It’s long been known that sleep, much like eating or breathing, is a vital process for humans and animals. Insufficient shut-eye in people impairs cognition, curbs energy levels, and has been linked to a bevy of illnesses. But while scientists have explored myriad mechanisms that might explain why sleep is so critical, they’ve yet to come up with a firm answer. Now, new research offers yet another compelling theory: sleep allows our brains to clean themselves up.
In a paper published in Science, a research team out of the University of Rochester Medical Center (URMC) built on previous work that had identified what’s called the glymphatic system. Much like the lymphatic system clears unwanted toxins, byproducts, and other materials from the body, the glymphatic system — which URMC investigators discovered last year — conducts that same scrubbing in our gray matter. “We’ve known for a long time that the brain lacks a traditional lymphatic system,” says study co-author Rashid Deane, a neurologist at URMC. “But the glymphatic system, we now know, eliminates waste buildup instead.”
This latest study sought to examine how the glymphatic system behaved during sleep. Using an imaging technique called two-photon microscopy, researchers observed the glymphatic system and noted that it was significantly more active when mice were asleep compared to when the animals were up and about. “What we found was about a tenfold increase in activity,” Deane explains. “That tells us that sleep appears to be significant in helping the brain eliminate unwanted byproducts.”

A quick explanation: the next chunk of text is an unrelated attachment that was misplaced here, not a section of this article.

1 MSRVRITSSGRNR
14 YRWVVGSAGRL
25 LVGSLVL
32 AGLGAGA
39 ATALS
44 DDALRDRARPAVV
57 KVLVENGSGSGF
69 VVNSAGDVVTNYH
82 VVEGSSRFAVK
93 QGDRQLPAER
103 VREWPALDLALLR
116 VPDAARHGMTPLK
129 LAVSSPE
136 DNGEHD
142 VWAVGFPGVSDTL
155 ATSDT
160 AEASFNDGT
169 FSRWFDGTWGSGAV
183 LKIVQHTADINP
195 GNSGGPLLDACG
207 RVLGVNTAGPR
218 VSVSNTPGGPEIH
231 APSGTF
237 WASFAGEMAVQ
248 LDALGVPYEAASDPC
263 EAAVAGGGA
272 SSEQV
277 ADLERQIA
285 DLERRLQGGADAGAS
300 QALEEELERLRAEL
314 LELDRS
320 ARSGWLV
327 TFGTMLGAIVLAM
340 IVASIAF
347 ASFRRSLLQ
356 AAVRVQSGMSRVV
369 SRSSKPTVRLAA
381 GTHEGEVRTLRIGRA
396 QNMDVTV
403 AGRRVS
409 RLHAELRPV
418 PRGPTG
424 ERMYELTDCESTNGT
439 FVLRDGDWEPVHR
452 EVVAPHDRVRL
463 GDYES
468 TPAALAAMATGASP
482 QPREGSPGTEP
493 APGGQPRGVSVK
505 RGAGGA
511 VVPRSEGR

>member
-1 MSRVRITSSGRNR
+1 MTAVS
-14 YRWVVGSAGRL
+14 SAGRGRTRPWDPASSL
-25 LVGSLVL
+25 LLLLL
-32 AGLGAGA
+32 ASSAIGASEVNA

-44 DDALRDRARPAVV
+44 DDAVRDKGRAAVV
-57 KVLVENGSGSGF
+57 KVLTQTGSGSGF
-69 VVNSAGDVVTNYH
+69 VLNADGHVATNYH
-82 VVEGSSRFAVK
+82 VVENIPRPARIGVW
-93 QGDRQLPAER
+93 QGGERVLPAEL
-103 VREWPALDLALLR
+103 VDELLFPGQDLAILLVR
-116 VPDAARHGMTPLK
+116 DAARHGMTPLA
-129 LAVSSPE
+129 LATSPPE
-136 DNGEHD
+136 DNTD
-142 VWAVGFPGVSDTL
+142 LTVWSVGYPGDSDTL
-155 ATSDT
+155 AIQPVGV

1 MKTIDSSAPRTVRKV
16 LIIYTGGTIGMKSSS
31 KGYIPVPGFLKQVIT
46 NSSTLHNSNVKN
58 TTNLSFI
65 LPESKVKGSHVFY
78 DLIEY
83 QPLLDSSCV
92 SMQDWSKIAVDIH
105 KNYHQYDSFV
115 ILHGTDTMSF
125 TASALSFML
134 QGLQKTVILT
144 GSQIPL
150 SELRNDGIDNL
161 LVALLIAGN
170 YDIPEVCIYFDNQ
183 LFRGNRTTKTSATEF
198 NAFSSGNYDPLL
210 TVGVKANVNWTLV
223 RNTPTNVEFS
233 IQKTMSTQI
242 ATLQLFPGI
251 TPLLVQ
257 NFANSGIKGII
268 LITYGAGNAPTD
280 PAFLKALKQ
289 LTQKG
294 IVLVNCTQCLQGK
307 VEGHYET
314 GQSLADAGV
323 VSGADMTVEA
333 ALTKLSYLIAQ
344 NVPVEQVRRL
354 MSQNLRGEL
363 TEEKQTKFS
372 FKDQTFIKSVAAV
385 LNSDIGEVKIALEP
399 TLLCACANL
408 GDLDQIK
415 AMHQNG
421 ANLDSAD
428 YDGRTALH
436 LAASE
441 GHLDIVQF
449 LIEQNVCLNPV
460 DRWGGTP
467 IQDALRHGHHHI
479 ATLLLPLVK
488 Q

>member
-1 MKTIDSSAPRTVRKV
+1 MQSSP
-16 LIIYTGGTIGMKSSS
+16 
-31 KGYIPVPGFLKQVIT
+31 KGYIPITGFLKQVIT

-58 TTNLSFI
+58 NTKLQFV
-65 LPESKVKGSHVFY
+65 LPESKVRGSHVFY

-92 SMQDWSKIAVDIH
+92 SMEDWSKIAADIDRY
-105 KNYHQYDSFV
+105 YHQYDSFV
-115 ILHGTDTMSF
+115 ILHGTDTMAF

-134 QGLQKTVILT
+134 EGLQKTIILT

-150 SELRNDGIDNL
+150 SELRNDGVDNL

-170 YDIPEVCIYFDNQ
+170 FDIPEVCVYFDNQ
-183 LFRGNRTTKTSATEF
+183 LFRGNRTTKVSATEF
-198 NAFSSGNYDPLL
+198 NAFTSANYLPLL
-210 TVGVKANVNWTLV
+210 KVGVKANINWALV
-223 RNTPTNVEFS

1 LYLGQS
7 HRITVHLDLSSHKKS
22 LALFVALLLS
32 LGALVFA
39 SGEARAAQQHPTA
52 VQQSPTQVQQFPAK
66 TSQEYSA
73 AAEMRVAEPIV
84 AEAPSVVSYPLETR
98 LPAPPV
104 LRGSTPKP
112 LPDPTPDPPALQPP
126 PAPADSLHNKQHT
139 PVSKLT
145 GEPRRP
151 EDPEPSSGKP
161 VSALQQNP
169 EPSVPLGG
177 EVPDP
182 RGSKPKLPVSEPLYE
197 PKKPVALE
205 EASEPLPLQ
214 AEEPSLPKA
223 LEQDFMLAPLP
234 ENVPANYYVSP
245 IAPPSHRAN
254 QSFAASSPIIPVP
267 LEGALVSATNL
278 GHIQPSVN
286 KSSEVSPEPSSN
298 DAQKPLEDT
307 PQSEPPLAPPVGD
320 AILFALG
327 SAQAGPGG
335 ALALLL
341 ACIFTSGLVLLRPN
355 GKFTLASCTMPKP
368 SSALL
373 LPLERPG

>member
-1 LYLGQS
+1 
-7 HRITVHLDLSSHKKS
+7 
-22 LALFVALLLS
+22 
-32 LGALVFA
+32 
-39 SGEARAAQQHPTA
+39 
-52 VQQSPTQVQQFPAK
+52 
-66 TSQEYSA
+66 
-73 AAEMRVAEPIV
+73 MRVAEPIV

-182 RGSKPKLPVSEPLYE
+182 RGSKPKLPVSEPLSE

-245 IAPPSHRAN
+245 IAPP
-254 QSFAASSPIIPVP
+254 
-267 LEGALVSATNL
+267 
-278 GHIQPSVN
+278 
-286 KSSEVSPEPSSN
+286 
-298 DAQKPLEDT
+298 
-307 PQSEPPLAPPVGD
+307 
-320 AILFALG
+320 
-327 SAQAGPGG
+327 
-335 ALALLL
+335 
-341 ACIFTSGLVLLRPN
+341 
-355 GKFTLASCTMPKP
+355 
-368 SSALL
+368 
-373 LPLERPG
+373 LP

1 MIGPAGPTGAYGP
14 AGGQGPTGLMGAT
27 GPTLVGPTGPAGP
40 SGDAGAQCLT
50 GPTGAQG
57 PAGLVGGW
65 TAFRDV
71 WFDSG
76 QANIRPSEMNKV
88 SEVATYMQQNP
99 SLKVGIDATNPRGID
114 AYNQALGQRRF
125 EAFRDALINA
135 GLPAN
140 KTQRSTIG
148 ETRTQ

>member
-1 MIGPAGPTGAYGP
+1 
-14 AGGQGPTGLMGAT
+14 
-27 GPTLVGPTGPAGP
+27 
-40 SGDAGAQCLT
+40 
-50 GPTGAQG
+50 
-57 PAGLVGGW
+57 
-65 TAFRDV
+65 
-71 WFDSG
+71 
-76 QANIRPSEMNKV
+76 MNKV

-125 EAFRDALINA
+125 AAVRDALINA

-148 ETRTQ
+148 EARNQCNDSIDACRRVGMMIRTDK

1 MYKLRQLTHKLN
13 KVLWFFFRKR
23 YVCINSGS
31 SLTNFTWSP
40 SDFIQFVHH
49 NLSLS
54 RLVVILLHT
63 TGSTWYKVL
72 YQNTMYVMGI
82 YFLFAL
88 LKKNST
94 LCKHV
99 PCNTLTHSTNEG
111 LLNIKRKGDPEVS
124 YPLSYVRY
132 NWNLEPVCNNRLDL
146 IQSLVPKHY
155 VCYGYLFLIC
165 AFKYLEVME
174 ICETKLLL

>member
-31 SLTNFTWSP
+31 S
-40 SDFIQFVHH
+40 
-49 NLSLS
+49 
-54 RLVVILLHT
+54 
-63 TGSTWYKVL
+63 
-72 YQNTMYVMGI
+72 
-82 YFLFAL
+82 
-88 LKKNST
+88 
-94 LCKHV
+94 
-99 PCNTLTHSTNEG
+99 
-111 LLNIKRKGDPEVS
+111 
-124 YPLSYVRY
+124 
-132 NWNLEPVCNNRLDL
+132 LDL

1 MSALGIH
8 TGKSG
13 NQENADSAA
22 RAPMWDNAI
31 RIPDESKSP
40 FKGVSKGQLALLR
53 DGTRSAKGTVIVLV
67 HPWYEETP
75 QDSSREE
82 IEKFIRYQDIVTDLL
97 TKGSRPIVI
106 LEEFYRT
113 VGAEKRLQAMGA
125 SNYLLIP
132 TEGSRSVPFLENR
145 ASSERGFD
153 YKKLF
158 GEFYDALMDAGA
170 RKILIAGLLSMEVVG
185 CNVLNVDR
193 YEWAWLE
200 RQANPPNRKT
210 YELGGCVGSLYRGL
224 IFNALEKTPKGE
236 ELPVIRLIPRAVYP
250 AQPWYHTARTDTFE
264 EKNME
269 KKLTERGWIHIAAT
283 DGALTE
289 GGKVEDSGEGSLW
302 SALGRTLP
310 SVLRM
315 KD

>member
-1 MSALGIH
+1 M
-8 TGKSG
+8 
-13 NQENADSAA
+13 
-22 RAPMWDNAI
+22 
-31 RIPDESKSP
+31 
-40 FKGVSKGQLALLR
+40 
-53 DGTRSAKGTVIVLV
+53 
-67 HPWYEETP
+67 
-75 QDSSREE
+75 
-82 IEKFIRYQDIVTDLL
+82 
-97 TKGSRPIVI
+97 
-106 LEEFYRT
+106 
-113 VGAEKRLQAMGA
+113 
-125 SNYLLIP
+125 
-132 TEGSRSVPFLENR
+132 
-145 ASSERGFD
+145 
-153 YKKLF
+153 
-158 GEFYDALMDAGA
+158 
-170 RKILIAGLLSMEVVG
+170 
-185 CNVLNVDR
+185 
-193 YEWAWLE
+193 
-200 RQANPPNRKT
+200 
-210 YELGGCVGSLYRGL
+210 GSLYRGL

Intriguingly, the team also found that space between brain cells increased during resting states — allowing more room for the cleaning process that’s key to the glymphatic system. More precisely, that extracellular space more readily allows cerebrospinal fluid (CSF) to flow along and pick up waste products. From there, waste is ushered out of the brain and eventually broken down in the liver.
Though the team doesn’t yet know why the glymphatic system speeds up during sleep, they speculate that it has something to do with energy allocation. Because the process requires significant energy consumption, the brain might need to be much less active — expending less energy on waking activities — for cleaning to take place. “You can think of it like having a house party,” says Maiken Nedergaard, the study’s lead author. “You can either entertain the guests or clean up the house, but you can’t do both at once.” This cleaning process might also play a role in neurological disorders: the glymphatic system helps clear away amyloid-beta proteins, the study found. An accumulation of those proteins are associated with Alzheimer’s disease. Intriguingly, so too is insufficient sleep, Deane notes.
Of course, the finding doesn’t yet offer any definitive answer on why we sleep. It might even be one of several explanations. Other compelling theories include the idea that rest is vital for memory storage and consolidation, or the proposal that sleep allows the body to conduct a host of restorative processes including muscle growth and tissue repair. “These mechanisms are something we need to keep teasing out,” Deane says. “This certainly may not be the only process that makes sleep so imperative, but I do think it is one of them.”